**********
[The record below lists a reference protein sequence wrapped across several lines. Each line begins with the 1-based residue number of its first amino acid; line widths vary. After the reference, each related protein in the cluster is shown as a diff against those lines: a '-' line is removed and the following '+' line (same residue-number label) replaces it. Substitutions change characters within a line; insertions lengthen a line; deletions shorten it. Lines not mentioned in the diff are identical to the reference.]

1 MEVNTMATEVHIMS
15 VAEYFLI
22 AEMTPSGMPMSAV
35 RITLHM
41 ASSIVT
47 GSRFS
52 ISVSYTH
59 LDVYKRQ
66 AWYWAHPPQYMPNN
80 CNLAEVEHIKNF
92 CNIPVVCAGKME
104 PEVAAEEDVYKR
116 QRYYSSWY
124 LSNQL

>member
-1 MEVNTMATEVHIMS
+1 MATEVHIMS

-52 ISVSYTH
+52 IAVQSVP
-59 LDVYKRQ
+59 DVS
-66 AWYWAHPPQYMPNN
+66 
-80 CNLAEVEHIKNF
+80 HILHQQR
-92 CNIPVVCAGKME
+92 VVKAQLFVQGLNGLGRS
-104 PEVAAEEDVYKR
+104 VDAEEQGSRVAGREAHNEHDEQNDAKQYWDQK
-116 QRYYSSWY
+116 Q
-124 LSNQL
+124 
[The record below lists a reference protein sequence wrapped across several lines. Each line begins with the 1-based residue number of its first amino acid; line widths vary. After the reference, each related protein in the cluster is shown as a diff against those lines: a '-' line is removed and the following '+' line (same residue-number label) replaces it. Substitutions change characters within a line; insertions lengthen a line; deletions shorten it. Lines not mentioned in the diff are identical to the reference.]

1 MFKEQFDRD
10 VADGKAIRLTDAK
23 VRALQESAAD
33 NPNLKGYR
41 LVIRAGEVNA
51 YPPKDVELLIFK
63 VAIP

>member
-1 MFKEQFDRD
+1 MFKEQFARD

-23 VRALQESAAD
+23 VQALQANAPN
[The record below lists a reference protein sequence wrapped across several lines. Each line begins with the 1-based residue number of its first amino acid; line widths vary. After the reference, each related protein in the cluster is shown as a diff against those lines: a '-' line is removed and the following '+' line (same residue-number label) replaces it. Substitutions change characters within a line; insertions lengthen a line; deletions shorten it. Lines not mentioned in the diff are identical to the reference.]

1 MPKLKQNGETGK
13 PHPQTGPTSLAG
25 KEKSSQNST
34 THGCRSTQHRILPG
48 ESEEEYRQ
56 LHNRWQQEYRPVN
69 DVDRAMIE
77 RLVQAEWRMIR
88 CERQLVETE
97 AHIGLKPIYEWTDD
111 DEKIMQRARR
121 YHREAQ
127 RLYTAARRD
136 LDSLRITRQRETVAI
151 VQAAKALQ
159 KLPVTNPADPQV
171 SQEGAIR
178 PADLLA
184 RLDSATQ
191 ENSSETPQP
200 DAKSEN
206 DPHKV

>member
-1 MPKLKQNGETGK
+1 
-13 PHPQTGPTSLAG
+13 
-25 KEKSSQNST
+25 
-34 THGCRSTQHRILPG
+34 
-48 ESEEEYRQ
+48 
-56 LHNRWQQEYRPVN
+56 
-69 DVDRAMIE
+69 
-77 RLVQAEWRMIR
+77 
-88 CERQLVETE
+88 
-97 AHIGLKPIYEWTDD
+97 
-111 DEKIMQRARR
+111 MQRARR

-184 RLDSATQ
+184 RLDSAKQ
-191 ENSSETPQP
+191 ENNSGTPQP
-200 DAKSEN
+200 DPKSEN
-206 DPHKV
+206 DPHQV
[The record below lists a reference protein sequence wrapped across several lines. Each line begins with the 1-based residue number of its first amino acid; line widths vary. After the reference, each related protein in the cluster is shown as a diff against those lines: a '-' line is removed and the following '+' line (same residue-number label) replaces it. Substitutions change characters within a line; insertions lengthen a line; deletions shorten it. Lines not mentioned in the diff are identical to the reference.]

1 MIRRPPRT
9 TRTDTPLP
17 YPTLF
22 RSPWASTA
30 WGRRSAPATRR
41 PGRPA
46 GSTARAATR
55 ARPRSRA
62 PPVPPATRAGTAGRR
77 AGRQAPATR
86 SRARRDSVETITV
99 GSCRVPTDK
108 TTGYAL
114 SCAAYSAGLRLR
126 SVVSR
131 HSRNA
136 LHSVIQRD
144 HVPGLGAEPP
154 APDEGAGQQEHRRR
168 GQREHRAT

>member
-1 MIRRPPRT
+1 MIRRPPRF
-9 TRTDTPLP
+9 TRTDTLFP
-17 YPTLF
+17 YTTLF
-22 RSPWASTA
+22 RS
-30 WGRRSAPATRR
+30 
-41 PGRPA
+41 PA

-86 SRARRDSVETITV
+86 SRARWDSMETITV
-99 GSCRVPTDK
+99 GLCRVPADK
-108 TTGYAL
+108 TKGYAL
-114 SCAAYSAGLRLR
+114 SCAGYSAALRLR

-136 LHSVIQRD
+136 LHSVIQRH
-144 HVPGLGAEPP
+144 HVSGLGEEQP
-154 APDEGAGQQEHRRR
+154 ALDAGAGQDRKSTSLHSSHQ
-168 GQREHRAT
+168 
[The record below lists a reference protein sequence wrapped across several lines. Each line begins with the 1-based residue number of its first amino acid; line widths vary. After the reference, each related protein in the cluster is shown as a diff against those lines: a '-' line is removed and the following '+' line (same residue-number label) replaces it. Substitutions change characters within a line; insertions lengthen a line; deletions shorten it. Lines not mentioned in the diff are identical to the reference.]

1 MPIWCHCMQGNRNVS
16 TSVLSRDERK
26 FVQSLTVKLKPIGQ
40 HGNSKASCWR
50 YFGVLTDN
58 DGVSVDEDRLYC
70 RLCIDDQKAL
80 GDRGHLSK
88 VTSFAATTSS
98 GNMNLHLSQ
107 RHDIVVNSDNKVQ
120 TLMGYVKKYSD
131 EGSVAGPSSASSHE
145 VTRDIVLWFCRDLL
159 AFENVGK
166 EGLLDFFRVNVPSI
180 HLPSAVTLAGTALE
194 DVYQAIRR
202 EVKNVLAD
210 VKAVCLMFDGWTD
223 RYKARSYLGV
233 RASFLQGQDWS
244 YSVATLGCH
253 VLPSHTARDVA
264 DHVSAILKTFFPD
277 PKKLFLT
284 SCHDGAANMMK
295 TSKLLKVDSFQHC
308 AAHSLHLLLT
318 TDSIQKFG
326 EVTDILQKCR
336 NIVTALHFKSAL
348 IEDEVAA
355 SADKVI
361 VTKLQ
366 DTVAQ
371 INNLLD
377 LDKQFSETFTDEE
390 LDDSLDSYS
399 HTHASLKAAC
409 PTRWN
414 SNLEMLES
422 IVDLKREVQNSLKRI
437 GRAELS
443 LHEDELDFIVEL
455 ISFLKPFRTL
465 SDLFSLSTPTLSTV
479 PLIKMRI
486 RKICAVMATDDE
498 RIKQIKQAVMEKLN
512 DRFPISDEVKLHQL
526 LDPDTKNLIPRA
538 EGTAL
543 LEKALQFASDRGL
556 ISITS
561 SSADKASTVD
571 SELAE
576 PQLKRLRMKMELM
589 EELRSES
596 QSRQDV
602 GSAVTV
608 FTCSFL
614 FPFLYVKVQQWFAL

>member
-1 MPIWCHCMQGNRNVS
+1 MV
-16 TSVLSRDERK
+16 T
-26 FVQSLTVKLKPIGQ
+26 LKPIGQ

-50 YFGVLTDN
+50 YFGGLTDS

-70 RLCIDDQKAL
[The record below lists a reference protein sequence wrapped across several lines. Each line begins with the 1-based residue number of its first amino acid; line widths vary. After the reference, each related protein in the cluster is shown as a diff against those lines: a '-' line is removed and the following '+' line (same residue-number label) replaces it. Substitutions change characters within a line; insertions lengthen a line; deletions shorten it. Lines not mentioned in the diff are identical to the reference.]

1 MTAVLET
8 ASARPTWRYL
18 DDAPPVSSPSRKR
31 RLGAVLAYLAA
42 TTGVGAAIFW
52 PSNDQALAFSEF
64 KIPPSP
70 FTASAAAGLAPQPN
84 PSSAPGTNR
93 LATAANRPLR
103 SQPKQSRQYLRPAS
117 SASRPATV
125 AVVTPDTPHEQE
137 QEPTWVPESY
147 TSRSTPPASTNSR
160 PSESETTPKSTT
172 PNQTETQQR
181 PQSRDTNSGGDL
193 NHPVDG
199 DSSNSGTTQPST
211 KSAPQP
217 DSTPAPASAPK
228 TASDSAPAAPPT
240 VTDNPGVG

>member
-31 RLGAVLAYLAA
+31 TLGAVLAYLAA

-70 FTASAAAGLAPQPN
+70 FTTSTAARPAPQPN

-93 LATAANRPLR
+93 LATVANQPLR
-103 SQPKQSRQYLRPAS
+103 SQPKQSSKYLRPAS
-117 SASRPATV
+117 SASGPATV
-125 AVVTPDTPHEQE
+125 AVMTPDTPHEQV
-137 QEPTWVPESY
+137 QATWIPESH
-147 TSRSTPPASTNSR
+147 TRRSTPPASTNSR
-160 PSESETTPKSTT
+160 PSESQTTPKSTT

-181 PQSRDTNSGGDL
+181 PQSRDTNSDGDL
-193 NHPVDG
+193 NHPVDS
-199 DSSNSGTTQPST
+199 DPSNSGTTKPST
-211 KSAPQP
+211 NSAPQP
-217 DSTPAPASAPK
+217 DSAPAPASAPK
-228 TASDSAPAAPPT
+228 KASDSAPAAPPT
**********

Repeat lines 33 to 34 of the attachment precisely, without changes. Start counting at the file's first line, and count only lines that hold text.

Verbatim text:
-124 LSNQL
+124 